"The most important thing is moisture, moisture, moisture!" Von Yokes says of preventing hair breakage during the winter. "With the dry cold air comes dryer hair, and I tend to recommend a thicker, heavier conditioner for the ends to prevent the hair from getting dry and brittle." Zipperian adds that a heavier product can give anyone's hair the boost it needs during this time of the year, especially when we begin styling it regularly for the holiday season. "I would recommend applying a leave-in conditioner, like Hair Food Manuka Honey & Hemp Repairing Serum ($9.96, amazon.com), to damp hair before styling," she says. "If your hair has tons of winter static, adding a little bit of oil, like Hair Food Avocado & Argan Smoothing Hair Oil ($35.94, amazon.com), is your best bet." She notes that if you have thicker hair, you can use this type of oil on damp or dry hair; if yours is finer, just add a touch to dry hair to prevent the frizz, but reduce that weighed-down feel.
Use Protective Hairstyles and Materials
During the winter, it is critical to guard your strands with protective hairstyles, like braids and buns, and accessories, like scarves—especially if you have a tight curl pattern. "Any protective hairstyle can be beneficial for coily hair as long as the hairstyle is done in a way that is not damaging (like if it's too tight) and the hair is moisturized while in the protective style," Zipperian says. "Wearing a hat or scarf can be good for protecting the hair from harsh, dry winds, but it's important for the material to be breathable—allowing for some air flow to keep your scalp ventilated and prevent scalp skin from becoming dry and itchy during this time." This means choosing gentle materials, like satin-lined caps or silk scarves. The same goes for bed-time hair care. "Covering your hair in a silk or satin cap can protect it from damaging friction caused by tossing and turning in the night," Warnock says. "You can also switch to silk or satin pillowcases, but those [who keep] their homes cool in the winter can benefit from a silk or satin sleeping cap."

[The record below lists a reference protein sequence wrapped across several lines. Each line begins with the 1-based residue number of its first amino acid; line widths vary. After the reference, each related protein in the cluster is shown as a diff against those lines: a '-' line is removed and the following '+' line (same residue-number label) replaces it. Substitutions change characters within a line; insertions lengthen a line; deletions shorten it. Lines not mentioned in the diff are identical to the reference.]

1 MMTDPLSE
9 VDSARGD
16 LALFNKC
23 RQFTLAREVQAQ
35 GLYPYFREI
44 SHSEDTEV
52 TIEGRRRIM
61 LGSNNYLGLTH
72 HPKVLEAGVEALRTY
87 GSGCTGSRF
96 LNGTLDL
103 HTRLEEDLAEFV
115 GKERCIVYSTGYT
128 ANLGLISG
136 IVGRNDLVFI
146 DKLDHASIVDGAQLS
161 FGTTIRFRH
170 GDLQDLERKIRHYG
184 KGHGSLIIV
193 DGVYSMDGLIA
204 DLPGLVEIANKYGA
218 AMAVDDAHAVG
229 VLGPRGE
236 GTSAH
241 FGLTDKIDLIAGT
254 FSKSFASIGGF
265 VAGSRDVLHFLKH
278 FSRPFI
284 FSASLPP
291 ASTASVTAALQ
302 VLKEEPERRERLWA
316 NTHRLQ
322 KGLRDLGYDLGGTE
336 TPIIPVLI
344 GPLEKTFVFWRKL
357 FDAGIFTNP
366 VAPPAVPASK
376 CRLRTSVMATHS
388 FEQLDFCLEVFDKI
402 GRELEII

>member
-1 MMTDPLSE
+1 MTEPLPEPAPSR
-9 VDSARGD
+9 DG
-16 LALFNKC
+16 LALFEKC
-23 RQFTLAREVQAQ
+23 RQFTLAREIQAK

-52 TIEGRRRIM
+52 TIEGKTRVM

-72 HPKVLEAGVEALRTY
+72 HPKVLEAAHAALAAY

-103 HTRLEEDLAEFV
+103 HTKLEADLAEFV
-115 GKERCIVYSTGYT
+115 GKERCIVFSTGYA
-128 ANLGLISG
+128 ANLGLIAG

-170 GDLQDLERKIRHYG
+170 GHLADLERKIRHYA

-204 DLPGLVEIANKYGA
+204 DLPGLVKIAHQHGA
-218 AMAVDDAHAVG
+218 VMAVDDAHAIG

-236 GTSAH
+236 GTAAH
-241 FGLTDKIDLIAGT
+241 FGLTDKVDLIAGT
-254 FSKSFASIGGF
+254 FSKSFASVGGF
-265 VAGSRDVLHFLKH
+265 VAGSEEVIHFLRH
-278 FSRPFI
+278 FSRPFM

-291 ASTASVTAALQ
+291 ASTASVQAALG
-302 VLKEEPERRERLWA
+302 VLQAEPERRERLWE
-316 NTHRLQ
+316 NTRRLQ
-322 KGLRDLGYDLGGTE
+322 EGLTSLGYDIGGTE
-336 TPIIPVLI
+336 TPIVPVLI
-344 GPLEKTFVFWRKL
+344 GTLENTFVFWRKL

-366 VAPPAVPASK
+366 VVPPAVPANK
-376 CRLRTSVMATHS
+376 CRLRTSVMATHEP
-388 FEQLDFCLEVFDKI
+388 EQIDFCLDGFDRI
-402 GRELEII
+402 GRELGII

Steer clear of using heat as much as possible on hair during the winter. But if you do need it, take protective measures—like using protectants before drying or styling, such as the Hair Food Coconut & Argan Oil Heat Protectant Spray Blend ($9.59, amazon.com)—to prevent long-term damage. "I think it's really important to protect the cuticle with a thermal shield, like Redken Iron Shape 11 ($20, ulta.com)," Von Yokes says. "I recommend putting this in wet hair to dry. After the hair is dry, I use a workable hairspray, like Redken Fashion Work 12 ($20, ulta.com), for another layer of protection and hold before I use a flat or curling iron." Keep your hair cuticles in mind when drying, she notes: "I highly recommend always blow-drying your hair going down to keep the cuticle closed," she says, noting that an open cuticle leads to dry strands. "This is huge when it comes to healthy hair!"
Maintain a Healthy Diet
It's simple: What you put into your body impacts the health of your hair. This means that you can adjust your diet to meet your hair's needs this season. "Your hair needs good proteins [and] nutrients to stay strong and healthy: proteins like chia seeds and avocado, leafy greens with phytonutrients, and trace minerals, like chard and sprouts," Warnock says. "Don't forget that every cell in your body [and] every strand of hair on your head is the result of what you give your body to work with."